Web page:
After another month of poor weather, most parts of the country are again on flood alert. With so much groundwater about and soil being near to saturation point, it only takes a few millimetres of rain to cause problems.

Soils this year have not had chance to drain and remain dry for any length of time, the ongoing spells of wet weather throughout the year have kept soils in a saturated condition, leaving them prone to damage after use.

The most challenging time for any rugby club groundsman, or club volunteer that is charged with looking after the club's pitches, is during the winter months.

Most junior clubs are reliant on how well their pitches drain. Clubs who are blessed with free draining soils (sandy soils ) or have a primary and secondary drainage system have a better chance of coping with the weather. Also, clubs that regularly undertake essential aeration work as part of their maintenance programme and control pitch usage will also be in a better position.

It is important to go into the winter months with a good sward cover. Soil conditions should now be more favourable for deeper aeration work, as moist conditions allow easier penetration of tines without causing damage to soil structure or too much disturbance to the surface profile. Try and aerate your pitches to improve soil porosity.

However, the weather can change very quickly, and we could soon find ourselves caught out with frosts and snow cover affecting the playing surfaces, both on natural grass and artificial installations.

Morning inspections are essential to ensure the pitch is fit for play. Assessing the condition of the pitch should be carried out by an experienced grounds person who has an understanding of the damage that can occur when playing on an unfit surface, with regard to player safety and pitch protection.

Training areas usually get a lot of concentrated wear, especially floodlit areas. If you can, try and spread the wear by rotating the use of these areas of the pitch, allowing some recovery.

Key Tasks for December
Pre and Post Match activities
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Pre match:- Pitch inspection to see if the pitch is fit and safe for play; check for debris (glass, stones etc), the surface is firm and not saturated or flooded, check it has been marked out correctly and flagged and the posts are safe,secure and fitted with post protectors.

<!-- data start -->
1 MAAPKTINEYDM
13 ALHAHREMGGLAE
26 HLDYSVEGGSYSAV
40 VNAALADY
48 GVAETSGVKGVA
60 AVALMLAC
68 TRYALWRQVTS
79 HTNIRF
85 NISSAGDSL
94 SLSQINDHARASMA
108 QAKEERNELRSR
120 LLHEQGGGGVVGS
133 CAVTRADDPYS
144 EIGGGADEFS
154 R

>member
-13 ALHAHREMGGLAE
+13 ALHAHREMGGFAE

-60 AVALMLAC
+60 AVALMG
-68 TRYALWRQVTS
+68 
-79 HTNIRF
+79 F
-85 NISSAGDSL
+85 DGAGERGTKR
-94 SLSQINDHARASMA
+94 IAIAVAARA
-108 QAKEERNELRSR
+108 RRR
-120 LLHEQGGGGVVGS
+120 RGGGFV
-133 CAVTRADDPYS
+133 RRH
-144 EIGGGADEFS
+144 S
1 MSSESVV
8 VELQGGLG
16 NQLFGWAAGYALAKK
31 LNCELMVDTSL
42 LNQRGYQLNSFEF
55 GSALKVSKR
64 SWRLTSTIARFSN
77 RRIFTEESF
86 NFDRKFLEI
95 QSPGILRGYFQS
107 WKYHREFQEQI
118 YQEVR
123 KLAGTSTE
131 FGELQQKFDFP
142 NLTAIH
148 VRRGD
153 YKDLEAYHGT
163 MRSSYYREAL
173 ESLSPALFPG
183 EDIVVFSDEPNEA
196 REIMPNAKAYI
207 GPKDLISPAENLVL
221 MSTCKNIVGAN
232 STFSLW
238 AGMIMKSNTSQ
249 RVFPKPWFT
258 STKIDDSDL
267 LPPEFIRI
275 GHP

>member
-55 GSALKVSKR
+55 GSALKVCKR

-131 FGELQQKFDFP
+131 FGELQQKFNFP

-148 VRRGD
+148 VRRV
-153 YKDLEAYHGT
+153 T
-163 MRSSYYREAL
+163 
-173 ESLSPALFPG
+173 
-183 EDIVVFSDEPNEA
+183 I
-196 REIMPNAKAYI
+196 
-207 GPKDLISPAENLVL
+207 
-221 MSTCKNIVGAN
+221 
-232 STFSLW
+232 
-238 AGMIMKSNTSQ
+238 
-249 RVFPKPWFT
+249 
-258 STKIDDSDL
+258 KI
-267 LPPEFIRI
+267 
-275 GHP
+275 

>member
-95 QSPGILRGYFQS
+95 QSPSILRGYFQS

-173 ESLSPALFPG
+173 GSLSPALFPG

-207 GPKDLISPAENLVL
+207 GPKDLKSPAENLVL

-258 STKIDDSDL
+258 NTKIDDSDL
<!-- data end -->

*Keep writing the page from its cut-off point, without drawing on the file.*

Post match:- remove flags and post protectors; ideally, spend some time repairing any divots, large scars and, if able, run a brush/ harrow over the pitch to restore levels and stand the grass back up.

Useful Information for Pre and Post Match activities

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Why should we carry out aeration? Spares, Blades, Cylinders & Tines
Mowing and Fertilising
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Mowing:- Maintain sward height at 30mm-75mm. The top height will cushion heavy falls on hard ground. Ensure your mowing blades are kept sharp and well adjusted. Cutting grass in very wet conditions can often be detrimental to the playing surface. The mowers may smear and damage the surface, especially when turning.

The quality of cut can be affected if the grass is very wet.

Generally, no fertiliser applications are made during the winter months, as plant growth has slowed down. However, some groundstaff may apply a dose of liquid iron to colour up and provide some strength to the grass plant during the winter months.

Useful Information for Mowing and Fertilising

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Aeration and Linemarking
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To help keep the top 100mm free draining, a surface aeration programme is necessary. This can be achieved by regular spiking with solid/slit tines to a depth of 150mm or more when conditions allow.

The condition of the pitch may also affect the quality of your line marking. Muddy and uneven surfaces are more difficult to mark. Trying to mark a muddy pitch with a transfer wheel line marker often results in a poor line, as there is little grass surface for the wheel to transfer material onto. You may need to change to another method of line marking, either spray jet or dry powder.

Useful Information for Aeration

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The City of Salford Stadium prepares for a Shark attack! Football & Rugby
Other Tasks for the Month
  • Goalposts:- Inspect goalposts and sockets to check they are safe and secure. Padding should be used around the base of the posts during matches.

  • Harrowing/ raking:- When conditions allow. Helps to restore levels and keep surfaces open.

  • Litter/debris:- Inspect and remove debris from playing surface litter or any wind blown tree debris, litter, twigs and leaves.

  • Machinery (Repairs and maintenance):- Inspect and clean machinery after use; service and repair damaged machinery.